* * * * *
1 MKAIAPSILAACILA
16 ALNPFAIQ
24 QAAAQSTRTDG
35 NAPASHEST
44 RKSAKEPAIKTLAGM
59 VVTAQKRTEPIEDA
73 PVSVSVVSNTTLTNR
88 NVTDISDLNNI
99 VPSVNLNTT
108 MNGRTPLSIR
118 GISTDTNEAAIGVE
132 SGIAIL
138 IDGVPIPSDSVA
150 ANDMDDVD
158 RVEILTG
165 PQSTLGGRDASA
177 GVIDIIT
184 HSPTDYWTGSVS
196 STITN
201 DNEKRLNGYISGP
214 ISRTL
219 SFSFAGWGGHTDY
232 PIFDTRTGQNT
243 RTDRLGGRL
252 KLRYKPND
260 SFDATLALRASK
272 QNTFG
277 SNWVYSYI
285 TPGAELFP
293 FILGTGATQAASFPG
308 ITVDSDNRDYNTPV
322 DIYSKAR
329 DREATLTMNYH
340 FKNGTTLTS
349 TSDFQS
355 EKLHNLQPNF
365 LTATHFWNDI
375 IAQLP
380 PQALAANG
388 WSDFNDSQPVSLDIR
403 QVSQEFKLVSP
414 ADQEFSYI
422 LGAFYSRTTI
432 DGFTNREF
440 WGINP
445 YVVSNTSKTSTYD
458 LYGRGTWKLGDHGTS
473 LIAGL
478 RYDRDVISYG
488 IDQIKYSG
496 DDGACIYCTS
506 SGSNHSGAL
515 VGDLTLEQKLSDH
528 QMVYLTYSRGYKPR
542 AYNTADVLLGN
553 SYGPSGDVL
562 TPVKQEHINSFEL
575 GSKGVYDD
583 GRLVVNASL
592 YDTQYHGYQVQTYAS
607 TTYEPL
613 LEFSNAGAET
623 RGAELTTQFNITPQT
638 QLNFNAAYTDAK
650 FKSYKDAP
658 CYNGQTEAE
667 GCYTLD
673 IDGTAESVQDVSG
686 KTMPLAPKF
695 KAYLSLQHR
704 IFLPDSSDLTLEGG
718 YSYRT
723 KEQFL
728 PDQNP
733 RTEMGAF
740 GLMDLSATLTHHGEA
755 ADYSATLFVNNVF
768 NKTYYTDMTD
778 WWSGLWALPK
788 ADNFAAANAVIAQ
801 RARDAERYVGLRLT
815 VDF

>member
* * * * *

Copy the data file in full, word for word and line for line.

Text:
1 MKAIAPSILAACILA
16 ALNPFAIQ
24 QAAAQSTRTDG
35 NAPASHEST
44 RKSAKEPAIKTLAGM
59 VVTAQKRTEPIEDA
73 PVSVSVVSNTTLTNR
88 NVTDISDLNNI
99 VPSVNLNTT
108 MNGRTPLSIR
118 GISTDTNEAAIGVE
132 SGIAIL
138 IDGVPIPSDSVA
150 ANDMDDVD
158 RVEILTG
165 PQSTLGGRDASA
177 GVIDIIT
184 HSPTDYWTGSVS
196 STITN
201 DNEKRLNGYISGP
214 ISRTL
219 SFSFAGWGGHTDY
232 PIFDTRTGQNT
243 RTDRLGGRL
252 KLRYKPND
260 SFDATLALRASK
272 QNTFG
277 SNWVYSYI
285 TPGAELFP
293 FILGTGATQAASFPG
308 ITVDSDNRDYNTPV
322 DIYSKAR
329 DREATLTMNYH
340 FKNGTTLTS
349 TSDFQS
355 EKLHNLQPNF
365 LTATHFWNDI
375 IAQLP
380 PQALAANG
388 WSDFNDSQPVSLDIR
403 QVSQEFKLVSP
414 ADQEFSYI
422 LGAFYSRTTI
432 DGFTNREF
440 WGINP
445 YVVSNTSKTSTYD
458 LYGRGTWKLGDHGTS
473 LIAGL
478 RYDRDVISYG
488 IDQIKYSG
496 DDGACIYCTS
506 SGSNHSGAL
515 VGDLTLEQKLSDH
528 QMVYLTYSRGYKPR
542 AYNTADVLLGN
553 SYGPSGDVL
562 TPVKQEHINSFEL
575 GSKGVYDD
583 GRLVVNASL
592 YDTQYHGYQVQTYAS
607 TTYEPL
613 LEFSNAGAET
623 RGAELTTQFNITPQT
638 QLNFNAAYTDAK
650 FKSYKDAP
658 CYNGQTEAE
667 GCYTLD
673 IDGTAESVQDVSG
686 KTMPLAPKF
695 KAYLSLQHR
704 IFLPDSSDLTLEGG
718 YSYRT
723 KEQFL
728 PDQNP
733 RTEMGAF
740 GLMDLSATLTHHGEA
755 ADYSATLFVNNVF
768 NKTYYTDMTD
778 WWSGLWALPK
788 ADNFAAANAVIAQ
801 RARDAERYVGLRLT
815 VDF

>member